Title: Life on the Refrigerator Door
Author: Alice Kuipers
Genre: Domestic Fiction
Number of Pages: 239
Life on the Refrigerator Door was one of those books that was entertaining to read, but probably won’t really stick with me that much in the long run. I became interested in reading it because of it’s cool format, which is an offbeat take on the epistolary genre- the whole story is told through notes a mom and a teenage daughter leave for each other on the fridge as they go about their day.
The mother is a single parent and a nurse, which means that she’s not around a lot and the daughter doesn’t get a chance to spend time with her as much as she’d like to. The girl, Claire, is understandably frustrated by the whole situation, but I still couldn’t help getting annoying over what a complete brat she was about the whole thing. I know she’s a teenager and teenagers are typically sullen by nature, but it wasn’t like her mom was spending her time bar-hopping and chasing guys.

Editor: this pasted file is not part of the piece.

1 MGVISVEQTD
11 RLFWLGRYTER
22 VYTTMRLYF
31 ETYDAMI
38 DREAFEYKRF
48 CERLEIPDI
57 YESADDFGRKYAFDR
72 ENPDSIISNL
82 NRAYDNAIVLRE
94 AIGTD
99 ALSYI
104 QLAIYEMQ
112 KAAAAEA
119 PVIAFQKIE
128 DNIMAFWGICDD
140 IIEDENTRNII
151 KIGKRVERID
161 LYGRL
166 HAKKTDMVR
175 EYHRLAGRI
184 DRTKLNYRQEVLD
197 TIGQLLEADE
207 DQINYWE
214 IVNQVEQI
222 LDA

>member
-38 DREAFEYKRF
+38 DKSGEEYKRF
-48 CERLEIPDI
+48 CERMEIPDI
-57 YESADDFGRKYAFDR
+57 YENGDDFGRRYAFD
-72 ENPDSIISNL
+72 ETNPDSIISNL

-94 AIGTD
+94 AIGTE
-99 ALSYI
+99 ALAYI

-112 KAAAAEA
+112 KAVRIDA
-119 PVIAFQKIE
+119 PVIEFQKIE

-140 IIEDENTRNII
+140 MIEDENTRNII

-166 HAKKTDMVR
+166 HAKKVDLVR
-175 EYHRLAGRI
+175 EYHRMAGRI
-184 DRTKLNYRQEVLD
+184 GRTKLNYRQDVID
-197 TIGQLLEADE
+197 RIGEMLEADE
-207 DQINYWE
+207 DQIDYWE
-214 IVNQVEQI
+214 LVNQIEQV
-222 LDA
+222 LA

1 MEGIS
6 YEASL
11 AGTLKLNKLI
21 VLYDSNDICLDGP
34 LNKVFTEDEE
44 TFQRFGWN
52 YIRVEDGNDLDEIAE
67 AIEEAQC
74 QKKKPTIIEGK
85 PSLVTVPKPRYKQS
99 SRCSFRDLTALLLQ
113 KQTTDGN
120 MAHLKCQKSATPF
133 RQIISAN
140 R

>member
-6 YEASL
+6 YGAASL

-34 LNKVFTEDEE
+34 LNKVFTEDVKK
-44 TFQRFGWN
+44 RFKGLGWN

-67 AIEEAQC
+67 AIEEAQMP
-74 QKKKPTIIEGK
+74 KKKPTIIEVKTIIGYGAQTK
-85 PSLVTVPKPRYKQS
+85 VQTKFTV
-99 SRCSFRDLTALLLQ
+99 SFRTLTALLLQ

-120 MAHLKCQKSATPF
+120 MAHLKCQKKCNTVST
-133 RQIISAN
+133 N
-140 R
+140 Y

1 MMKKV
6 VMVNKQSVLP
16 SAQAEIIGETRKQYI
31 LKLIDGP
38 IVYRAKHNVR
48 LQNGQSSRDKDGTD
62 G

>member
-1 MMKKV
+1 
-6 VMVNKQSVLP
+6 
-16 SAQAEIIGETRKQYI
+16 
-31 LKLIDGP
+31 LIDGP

She was working her ass off to support herself and her daughter and I thought even a high schooler should have the sense to treat her better than she did. Later in the book the mom finds out she has cancer and Claire is forced to cope with her mother’s mortality and her own uncertain future. I felt sorry for the mom because she’d worked so hard all her life and probably hadn’t gotten to do half the things she actually dreamed about doing but Claire was still pretty much a spoiled brat even when her mother started to get really sick.
By the end she’s wises up but it feels pretty abrupt. The notes exchanged between Claire and her mother are simple enough to feel authentic, but it also prevents the reader from getting a clearer view of their lives outside of reminders on post-it notes. It’s a very quick read and it kept my interest throughout, even though nothing happened in it that was particularly shocking or unexpected.
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